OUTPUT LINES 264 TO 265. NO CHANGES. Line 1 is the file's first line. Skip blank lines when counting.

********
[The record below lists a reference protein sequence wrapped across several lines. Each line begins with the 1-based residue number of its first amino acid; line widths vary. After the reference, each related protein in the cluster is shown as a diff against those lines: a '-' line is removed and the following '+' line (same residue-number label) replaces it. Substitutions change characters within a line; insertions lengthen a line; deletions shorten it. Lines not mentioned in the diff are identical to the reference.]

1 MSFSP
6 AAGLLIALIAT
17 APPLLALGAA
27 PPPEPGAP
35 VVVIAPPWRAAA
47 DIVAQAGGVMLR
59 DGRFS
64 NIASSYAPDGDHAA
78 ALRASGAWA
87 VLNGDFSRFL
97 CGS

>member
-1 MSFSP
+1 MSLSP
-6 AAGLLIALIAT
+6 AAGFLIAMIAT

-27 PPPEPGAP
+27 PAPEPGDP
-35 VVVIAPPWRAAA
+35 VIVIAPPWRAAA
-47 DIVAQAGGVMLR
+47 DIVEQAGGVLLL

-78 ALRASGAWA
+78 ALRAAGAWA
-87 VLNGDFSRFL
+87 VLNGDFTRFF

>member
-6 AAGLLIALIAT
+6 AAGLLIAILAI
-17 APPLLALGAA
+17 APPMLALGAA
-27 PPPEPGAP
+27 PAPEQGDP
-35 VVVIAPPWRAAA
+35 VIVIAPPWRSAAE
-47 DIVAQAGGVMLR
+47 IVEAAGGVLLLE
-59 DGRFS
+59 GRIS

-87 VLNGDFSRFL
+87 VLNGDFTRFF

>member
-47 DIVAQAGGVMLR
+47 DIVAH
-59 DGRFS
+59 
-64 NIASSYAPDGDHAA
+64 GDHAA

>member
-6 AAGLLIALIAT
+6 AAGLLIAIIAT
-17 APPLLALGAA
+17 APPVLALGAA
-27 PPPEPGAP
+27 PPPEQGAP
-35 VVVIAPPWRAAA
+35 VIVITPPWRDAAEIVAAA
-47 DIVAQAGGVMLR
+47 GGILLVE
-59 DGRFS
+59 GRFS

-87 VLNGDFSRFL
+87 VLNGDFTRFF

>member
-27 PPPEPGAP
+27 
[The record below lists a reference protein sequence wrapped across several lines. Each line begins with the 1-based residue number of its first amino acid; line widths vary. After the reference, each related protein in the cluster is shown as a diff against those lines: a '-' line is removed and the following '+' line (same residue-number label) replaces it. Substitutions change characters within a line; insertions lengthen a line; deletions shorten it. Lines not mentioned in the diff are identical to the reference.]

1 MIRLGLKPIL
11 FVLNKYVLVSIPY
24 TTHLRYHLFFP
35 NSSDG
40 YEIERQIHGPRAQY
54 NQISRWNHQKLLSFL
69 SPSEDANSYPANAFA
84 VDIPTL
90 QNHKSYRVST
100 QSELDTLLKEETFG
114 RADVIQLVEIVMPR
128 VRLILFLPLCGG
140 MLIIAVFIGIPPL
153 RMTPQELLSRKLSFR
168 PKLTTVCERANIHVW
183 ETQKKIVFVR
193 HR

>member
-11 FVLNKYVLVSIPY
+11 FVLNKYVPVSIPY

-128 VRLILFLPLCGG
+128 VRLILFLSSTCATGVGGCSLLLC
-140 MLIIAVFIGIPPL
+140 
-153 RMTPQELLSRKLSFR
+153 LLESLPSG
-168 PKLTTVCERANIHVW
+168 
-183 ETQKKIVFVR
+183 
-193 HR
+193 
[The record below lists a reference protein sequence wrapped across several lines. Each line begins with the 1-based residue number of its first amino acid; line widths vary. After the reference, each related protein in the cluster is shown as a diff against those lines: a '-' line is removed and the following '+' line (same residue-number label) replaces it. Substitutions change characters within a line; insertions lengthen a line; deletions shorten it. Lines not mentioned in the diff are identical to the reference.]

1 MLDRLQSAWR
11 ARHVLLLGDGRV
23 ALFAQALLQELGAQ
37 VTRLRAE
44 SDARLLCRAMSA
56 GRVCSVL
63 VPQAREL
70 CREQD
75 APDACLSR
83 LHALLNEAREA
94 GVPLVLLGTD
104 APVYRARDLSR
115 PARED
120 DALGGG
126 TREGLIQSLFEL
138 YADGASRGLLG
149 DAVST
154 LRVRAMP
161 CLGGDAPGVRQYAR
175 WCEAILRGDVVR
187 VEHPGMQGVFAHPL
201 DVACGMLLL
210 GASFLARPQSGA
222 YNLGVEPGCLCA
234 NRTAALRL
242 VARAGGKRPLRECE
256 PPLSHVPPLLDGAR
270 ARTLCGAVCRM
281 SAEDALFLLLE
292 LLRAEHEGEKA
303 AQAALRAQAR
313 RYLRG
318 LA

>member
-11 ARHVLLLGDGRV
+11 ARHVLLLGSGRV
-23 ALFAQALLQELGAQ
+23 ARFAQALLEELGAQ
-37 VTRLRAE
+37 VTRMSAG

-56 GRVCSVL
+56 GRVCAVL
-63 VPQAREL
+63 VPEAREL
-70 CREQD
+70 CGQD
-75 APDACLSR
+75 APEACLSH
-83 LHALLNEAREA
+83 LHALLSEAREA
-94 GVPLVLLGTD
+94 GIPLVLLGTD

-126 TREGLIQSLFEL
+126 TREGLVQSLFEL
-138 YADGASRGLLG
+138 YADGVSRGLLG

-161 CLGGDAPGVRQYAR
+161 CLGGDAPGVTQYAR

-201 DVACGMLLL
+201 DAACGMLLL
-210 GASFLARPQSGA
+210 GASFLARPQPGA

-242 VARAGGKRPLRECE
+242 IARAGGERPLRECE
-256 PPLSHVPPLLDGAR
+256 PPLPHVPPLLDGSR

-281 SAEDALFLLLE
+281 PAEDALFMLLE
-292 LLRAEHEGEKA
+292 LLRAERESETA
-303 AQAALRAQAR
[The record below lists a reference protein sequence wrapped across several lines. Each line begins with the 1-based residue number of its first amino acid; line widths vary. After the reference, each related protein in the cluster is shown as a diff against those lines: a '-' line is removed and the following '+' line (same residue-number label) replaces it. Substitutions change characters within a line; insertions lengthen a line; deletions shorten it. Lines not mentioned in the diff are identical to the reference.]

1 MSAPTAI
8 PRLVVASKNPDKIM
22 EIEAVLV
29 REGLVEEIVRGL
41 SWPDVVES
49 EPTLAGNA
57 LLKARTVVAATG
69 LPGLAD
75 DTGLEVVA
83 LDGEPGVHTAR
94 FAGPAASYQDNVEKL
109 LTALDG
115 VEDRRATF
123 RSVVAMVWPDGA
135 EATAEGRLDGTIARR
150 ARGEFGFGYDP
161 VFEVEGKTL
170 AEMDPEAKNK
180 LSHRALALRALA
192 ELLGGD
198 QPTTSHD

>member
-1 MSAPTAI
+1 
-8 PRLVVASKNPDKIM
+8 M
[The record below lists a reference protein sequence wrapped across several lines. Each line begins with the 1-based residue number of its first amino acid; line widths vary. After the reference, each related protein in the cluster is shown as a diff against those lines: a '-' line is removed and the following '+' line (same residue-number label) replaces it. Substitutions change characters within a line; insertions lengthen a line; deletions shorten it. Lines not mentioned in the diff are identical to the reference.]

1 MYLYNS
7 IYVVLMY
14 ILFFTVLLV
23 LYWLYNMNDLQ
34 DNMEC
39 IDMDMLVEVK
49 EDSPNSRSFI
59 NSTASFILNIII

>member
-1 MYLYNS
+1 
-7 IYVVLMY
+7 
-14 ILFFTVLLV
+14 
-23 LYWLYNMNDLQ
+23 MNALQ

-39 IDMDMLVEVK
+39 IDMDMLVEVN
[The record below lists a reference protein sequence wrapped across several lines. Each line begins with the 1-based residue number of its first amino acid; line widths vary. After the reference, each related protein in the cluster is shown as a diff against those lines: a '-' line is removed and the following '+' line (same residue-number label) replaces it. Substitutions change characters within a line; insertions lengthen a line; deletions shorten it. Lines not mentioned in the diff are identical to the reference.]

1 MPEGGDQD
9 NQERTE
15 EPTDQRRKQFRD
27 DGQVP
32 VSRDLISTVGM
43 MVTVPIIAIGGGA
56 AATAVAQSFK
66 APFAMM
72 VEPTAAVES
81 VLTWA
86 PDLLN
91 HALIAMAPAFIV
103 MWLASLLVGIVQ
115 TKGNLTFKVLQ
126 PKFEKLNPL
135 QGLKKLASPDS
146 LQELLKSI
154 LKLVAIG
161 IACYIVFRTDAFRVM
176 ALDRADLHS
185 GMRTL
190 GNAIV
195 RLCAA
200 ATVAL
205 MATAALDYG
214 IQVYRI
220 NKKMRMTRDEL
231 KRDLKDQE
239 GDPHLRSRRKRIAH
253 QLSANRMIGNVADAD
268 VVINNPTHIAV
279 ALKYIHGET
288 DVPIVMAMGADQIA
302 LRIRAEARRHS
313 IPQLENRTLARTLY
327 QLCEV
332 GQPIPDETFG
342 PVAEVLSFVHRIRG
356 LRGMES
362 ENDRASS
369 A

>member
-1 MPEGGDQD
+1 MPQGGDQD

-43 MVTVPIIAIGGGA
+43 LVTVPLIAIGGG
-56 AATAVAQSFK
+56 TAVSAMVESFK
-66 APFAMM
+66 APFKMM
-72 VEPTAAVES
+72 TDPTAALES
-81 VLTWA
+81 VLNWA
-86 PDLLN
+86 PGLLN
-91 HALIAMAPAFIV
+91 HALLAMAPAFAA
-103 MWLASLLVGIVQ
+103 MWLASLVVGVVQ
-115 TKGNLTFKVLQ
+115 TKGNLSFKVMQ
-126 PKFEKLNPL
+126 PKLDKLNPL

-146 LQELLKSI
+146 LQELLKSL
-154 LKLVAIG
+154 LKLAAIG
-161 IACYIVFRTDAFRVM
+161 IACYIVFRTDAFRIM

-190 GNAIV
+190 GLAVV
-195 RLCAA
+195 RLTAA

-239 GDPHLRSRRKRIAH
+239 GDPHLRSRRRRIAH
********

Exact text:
+1 MPQGGDQD

-43 MVTVPIIAIGGGA